In the summer of 1968, a large anti-war protest was held near the ongoing Democratic National Convention in downtown Chicago. Over the course of five days and five nights, these protesters clashed with the Chicago police in what would turn out to be a legendary display of police brutality on a massive scale. The following spring, the grand jury indicted seven men (which initially started out as eight) on charges of conspiracy to incite a riot. Those eight men were Abbie Hoffman, Jerry Rubin, David Dellinger, Tom Hayden, Rennie Davis, John Froines and Lee Weiner.
This event and its massive impact on American politics later went on to be known as “The Trial of the Chicago 7” and it is now the subject of the latest picture from massively renowned screenwriter/director Aaron Sorkin.
Sorkin, who is most known for writing his snappy portrayal of the inner workings of the Oval Office in “The West Wing” and his numerous cinematic dramatizations of real life such as “The Social Network” and “Steve Jobs” made the middling jump to behind the camera with 2017’s “Molly’s Game.”
With “The Trial of the Chicago 7,” he goes for something far more ambitious with a stacked cast to boot. Sorkin’s dialogue isn’t as showy as it usually is here. It doesn’t have the theatrical crackle from his other works and it’s for the better in this case — it seems like Sorkin knows he doesn’t have to overly try in order to make this content gripping.
Not to mention, the actors here across the board are truly impressive in their performances. Sacha Baron Cohen has been getting tons of press for his dramatic turn as Hoffman. However, it cannot overshadow the gobsmackingly tremendous work Mark Rylance hands in as the Seven’s defense attorney William Kunstler and the minor but show-stopping performance Yahya Abdul-Mateen II gives as Black Panther leader Bobby Seale.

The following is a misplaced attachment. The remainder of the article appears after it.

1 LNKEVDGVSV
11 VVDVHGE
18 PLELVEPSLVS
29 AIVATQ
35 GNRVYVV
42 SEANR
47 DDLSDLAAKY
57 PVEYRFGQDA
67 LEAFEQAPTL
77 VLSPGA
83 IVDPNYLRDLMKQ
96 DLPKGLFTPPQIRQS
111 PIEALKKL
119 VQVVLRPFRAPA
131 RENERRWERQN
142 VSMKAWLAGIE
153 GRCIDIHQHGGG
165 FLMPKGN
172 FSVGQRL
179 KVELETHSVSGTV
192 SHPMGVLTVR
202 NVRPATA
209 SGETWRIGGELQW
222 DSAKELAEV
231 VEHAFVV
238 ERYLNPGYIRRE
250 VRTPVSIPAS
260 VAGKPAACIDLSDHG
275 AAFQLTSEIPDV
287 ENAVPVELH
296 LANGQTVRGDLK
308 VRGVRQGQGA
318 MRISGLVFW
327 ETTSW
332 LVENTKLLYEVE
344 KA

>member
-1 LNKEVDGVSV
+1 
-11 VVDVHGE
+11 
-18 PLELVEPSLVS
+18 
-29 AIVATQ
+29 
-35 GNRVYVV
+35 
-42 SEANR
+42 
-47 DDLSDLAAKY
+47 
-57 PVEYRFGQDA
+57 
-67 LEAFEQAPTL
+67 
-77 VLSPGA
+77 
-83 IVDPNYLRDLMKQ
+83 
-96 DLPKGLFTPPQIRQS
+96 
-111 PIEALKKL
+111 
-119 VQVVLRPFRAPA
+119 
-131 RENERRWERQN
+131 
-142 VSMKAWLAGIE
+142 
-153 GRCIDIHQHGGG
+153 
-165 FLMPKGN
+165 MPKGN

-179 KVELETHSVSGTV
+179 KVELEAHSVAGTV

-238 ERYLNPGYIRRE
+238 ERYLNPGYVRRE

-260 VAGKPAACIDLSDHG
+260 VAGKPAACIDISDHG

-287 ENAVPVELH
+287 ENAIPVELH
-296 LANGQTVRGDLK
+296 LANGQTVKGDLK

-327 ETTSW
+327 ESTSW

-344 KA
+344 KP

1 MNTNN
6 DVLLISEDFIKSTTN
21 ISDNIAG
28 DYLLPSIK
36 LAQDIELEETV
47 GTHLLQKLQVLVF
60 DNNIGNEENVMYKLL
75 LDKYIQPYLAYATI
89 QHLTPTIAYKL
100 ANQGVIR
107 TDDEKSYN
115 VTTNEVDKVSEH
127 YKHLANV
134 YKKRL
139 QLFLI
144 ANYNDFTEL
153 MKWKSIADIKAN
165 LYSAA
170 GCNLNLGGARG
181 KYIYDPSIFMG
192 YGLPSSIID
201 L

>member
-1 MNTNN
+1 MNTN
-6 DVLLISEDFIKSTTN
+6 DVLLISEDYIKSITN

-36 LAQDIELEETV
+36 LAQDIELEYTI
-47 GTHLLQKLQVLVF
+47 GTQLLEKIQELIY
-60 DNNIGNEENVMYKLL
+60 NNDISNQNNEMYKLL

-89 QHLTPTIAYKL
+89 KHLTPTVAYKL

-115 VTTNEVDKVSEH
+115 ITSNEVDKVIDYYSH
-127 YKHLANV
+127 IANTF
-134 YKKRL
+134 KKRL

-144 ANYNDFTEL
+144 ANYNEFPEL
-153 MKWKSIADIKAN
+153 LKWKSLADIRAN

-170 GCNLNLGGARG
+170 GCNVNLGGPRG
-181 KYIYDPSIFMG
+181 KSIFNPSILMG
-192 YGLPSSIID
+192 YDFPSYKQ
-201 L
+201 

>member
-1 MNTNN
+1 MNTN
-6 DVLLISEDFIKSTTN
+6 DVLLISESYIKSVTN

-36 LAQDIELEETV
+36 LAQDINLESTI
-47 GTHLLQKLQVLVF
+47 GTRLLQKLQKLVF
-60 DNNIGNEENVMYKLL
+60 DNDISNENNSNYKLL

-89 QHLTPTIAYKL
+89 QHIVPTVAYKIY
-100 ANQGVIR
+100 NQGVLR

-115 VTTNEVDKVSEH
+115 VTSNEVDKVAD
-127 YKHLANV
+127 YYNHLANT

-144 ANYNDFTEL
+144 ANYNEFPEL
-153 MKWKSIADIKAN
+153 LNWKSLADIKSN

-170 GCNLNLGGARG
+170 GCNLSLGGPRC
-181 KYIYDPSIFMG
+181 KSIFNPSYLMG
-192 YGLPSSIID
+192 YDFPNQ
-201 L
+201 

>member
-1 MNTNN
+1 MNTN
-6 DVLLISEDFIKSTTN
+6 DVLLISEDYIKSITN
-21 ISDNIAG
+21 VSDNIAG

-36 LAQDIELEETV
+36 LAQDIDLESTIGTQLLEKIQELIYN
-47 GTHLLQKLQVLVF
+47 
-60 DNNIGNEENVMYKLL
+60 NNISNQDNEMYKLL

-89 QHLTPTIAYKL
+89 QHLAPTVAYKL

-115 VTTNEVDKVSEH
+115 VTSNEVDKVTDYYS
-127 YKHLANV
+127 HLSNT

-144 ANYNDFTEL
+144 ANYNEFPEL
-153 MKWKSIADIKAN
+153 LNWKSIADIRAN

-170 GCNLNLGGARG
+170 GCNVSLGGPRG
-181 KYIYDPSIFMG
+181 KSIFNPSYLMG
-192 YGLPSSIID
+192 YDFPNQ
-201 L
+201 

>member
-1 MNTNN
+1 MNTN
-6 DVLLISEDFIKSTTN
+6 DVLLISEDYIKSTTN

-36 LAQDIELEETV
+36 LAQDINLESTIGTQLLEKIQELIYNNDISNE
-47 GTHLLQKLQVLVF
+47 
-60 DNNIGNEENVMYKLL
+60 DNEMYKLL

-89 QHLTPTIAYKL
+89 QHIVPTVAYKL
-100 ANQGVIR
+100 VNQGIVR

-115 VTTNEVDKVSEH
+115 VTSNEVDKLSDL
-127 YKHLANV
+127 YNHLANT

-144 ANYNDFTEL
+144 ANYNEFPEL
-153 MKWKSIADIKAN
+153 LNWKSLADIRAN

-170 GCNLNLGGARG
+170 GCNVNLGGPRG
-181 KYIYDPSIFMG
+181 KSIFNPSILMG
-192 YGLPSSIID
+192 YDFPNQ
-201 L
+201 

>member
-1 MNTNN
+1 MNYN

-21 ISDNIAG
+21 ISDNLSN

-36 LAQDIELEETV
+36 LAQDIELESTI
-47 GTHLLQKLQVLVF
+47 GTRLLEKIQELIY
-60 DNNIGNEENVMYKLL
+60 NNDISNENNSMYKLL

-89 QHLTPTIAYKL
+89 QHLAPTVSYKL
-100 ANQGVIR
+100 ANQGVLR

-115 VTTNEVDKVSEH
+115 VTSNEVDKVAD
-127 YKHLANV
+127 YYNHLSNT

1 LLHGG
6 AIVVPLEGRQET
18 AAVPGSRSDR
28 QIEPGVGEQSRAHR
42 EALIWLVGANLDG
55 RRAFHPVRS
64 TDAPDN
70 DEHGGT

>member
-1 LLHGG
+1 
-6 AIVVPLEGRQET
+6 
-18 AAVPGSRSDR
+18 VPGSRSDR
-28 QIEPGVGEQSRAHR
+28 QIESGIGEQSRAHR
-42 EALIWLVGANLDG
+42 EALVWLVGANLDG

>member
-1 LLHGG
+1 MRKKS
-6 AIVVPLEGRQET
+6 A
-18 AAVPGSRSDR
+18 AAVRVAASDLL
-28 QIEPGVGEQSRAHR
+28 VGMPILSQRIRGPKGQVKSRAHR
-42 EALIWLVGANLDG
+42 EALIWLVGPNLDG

All of the groundwork is there for something that should be an unforgettable tour-de-force, and while Sorkin’s directing here is quite an improvement from whatever happened with “Molly’s Game,” he manages to render “The Trial of the Chicago 7” a mere wax museum-portrayal of what actually happened.
From someone who has been so prolific as a screenwriter for some of Hollywood’s top filmmaking talent, you’d think Sorkin would have a more keen eye behind the camera, but so many of his directorial decisions reek of un-inspiration. He relies heavily on overbearing didacticism in place of genuine nuance.
Sorkin also restricts his narrative to the courtroom to show off his great dialogue, which ends up being a detriment to the true-to-life story. He’s not able to capture the true rebelistic idealism of the time because he cuts down so much of the meatier moments like the actual riots themselves and the build-up to frenetic montages.
This all comes together in a climactic final moment in the courtroom that is so embarrassingly kitschy, you wouldn’t believe it came from a film that wasn’t made in the early ‘90s. It’s all just a little too clean and nice around the edges for something of this nature. It lacks the bite or grit that plenty of other filmmakers (filmmakers with whom Sorkin has worked with in the past) could have easily brought to the table.
All this being said however, I think it’s a good thing this film is released right now (and on such a wide platform as Netflix on Oct. 16) and while it may not check the lists of this writer, it stands as an important piece of film for our time. It shows a rebellious nature that democracy desperately needs right now and gives at the very least a half-honest portrayal of the police state we all really live in. I can’t give Sorkin much credit for this film but I can at least give him that many people will learn from his film.